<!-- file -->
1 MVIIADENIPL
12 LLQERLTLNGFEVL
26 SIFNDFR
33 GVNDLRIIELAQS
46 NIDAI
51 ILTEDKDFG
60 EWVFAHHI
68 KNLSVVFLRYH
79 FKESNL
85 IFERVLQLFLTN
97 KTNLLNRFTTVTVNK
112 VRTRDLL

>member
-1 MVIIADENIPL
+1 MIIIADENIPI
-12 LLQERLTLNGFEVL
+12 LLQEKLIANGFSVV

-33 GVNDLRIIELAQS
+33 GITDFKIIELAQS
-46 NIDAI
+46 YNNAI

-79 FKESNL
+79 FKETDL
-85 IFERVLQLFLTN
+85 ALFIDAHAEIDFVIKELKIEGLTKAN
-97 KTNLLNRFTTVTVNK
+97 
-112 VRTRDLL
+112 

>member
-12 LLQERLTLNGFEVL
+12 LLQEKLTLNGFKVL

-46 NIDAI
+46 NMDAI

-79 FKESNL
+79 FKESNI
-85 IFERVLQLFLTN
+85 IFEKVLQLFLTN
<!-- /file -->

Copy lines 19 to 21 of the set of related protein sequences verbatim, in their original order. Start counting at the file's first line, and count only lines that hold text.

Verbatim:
+33 GITDFKIIELAQS
-46 NIDAI
+46 YNNAI